You are using an outdated browser. Please upgrade your browser to improve your experience.
Become a Fellow
ACP offers a number of resources to help members make sense of the MOC requirements and earn points.
Understanding MOC Requirements
Earn MOC points
The most comprehensive meeting in Internal Medicine.
April 11-13, 2019
Internal Medicine Meeting 2019
Prepare for the Certification and Maintenance of Certification (MOC)
Exam with an ACP review course.
Board Certification Review Courses
MOC Exam Prep Courses
Treating a patient? Researching a topic? Get answers now.
Visit AnnalsLearn More
Visit MKSAP 18Learn More
Visit DynaMed Plus
Ensure payment and avoid policy violations. Plus, new resources to help you navigate the Medicare Access and CHIP Reauthorization Act of 2015 (MACRA).
Access helpful forms developed by a variety of sources for patient charts, logs, information sheets, office signs, and use by practice administration.
ACP advocates on behalf on internists and their patients on a number of timely issues. Learn about where ACP stands on the following areas:
© Copyright 2018 American College of Physicians. All Rights Reserved. 190 North Independence Mall West, Philadelphia, PA 19106-1572
Toll Free: (800) 523.1546 · Local: (215) 351.2400
First Author: Caroline M. Lewis, Georgia Regents University,
Class of 2016
Bisphosphonates are a class of drugs that inhibit the resorption
of bone by osteoclasts to increase bone mass. They are commonly
prescribed to increase bone mass in patients with osteoporosis,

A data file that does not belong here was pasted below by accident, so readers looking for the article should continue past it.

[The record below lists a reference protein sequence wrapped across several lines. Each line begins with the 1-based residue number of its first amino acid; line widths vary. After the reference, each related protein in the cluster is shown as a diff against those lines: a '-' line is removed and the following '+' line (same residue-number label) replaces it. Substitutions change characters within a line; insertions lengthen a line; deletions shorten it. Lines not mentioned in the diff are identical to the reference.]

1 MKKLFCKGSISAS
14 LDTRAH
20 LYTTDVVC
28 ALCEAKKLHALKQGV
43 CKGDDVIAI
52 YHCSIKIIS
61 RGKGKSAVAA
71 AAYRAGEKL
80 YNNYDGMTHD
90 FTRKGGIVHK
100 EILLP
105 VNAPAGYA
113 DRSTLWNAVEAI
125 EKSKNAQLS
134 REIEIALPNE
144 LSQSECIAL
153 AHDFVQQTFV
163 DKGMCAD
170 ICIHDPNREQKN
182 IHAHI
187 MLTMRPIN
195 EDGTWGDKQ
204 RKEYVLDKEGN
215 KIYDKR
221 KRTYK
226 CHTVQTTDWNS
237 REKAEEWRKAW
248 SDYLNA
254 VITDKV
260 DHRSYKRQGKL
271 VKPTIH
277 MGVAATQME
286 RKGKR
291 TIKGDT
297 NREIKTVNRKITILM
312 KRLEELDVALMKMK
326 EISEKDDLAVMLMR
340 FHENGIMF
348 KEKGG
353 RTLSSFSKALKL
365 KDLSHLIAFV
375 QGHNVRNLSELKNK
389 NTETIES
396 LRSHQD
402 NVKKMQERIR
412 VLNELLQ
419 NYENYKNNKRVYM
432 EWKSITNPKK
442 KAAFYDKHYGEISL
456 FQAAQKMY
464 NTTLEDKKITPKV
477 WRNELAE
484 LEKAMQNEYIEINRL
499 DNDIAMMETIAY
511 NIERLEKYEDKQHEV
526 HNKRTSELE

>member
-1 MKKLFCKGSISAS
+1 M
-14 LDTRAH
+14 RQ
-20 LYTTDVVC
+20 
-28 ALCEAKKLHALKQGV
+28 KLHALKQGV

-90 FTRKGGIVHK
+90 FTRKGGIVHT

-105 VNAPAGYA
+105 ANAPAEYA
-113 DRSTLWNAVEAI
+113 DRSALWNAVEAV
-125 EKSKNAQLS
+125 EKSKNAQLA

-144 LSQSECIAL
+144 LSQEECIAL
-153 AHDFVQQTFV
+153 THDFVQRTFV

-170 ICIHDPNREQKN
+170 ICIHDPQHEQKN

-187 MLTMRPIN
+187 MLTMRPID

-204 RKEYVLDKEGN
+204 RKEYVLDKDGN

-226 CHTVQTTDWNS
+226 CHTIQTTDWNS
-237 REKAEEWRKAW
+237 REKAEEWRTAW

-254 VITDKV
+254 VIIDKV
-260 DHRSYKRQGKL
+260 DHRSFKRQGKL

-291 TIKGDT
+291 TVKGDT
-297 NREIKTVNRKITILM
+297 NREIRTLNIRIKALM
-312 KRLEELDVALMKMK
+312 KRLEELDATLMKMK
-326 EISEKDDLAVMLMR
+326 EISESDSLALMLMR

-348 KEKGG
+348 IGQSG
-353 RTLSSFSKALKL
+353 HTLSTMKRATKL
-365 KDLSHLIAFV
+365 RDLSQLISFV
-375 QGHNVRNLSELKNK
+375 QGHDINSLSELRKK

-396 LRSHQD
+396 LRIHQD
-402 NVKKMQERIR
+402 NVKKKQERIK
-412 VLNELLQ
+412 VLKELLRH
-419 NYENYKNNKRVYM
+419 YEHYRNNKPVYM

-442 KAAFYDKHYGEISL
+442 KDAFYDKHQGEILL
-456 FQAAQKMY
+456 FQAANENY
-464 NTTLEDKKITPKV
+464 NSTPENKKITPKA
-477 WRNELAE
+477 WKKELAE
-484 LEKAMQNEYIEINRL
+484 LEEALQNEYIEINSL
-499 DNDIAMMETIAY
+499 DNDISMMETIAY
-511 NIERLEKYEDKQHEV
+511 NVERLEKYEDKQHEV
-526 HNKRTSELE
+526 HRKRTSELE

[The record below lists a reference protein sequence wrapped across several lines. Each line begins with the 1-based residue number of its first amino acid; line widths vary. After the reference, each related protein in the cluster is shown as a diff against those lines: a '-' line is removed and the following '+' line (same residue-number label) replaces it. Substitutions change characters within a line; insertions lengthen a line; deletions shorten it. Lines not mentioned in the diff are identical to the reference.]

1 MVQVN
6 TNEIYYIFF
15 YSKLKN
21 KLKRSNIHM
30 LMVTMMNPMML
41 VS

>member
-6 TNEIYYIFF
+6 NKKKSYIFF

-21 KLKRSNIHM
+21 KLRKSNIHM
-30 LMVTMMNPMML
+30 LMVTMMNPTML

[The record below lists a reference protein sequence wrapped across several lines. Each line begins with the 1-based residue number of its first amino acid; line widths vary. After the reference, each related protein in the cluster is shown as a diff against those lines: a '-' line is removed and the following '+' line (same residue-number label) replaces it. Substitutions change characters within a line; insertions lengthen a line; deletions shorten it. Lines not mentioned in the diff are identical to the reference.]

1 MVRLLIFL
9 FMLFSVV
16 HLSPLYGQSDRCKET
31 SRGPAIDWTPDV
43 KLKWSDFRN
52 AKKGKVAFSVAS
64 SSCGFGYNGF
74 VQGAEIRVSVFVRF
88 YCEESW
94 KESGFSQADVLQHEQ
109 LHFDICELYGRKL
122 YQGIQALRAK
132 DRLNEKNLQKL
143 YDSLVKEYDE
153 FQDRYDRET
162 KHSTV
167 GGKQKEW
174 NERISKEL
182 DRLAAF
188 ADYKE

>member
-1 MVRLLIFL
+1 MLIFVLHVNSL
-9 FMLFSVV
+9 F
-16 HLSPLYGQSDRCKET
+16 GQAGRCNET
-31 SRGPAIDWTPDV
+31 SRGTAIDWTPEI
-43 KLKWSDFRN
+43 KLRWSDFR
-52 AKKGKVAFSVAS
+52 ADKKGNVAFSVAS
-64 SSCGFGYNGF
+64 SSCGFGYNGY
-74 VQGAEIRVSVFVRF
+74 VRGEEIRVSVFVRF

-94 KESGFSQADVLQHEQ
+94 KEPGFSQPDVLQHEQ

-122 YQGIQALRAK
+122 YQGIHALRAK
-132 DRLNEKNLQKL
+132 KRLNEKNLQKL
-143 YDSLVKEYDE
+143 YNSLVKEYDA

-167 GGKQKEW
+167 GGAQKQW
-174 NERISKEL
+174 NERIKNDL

cancerous tumors of bone, and other bone disorders. Unfortunately,
bisphosphonates are associated with the poorly understood side
effect of bisphosphonate related osteonecrosis of the jaw (BRONJ).
This side effect is initiated by a traumatic injury to the jaw,
such as a tooth extraction.
Traumatic tissue injury produces tears or disruptions in the
plasma membranes of resident cells, and a previous study indicated
that bisphosphonates interact with the protein machinery that
mediates repair of this type of cell injury. Here we have tested
whether the most commonly prescribed bisphosphonate with the
highest incidence of the BRONJ side effect, zoledronate, inhibits
the membrane repair process, and might thereby contribute to
Monkey kidney epithelial cells (BSC1) and mouse myoblasts
(C2C12) were treated with zoledronate and plasma membrane
disruptions such as those that occur in traumatic injury. Membrane
disruptions were created with a microscope laser in the presence of
FM1-43, a fluorescent dye that rushes into the cell and brightly
illuminates its interior when repair fails. When, however, the
integrity of the boundary is restored by successful repair, FM1-43
dye entry into the cell interior is minimal: the cell interior
remains dark except for a small, peripheral, spot-weld scar of
fluorescence where the injury and subsequent repair occurred. This
uptake of fluorescence can be quantitated by image analysis.
Both BSC1 and C2C12 cells incubated 24 hours with 1µM
zoledronate in this laser assay exhibited significant ( p <
0.05, one way ANOVA Tukey post hoc comparison) increases in uptake
of dye over time compared to untreated, control cells.
Zoledronate-treated cells filled rapidly with dye, whereas controls
did not. Thus, zoledronate strikingly inhibits cell membrane repair
in two distinct cell types.
Zoledronate-induced inhibition of cell membrane repair and
consequent cell death may be an important factor in BRONJ. Wound
healing requires frequent membrane repairs since membranes are torn
as cells glide past one another. Without proper cell membrane
repair, these cells die, and complete wound healing cannot occur.
Further study of BRONJ and the involvement of zoledronate-induced
inhibition of cell membrane repair is warranted. Recently, a
non-toxic compound, vitamin E, was found to promote membrane
repair. The results of this study suggest a simple and inexpensive
possible prophylactic treatment for BRONJ: administration of
vitamin E supplements prior to dental work.
October 2014 Issue of IMpact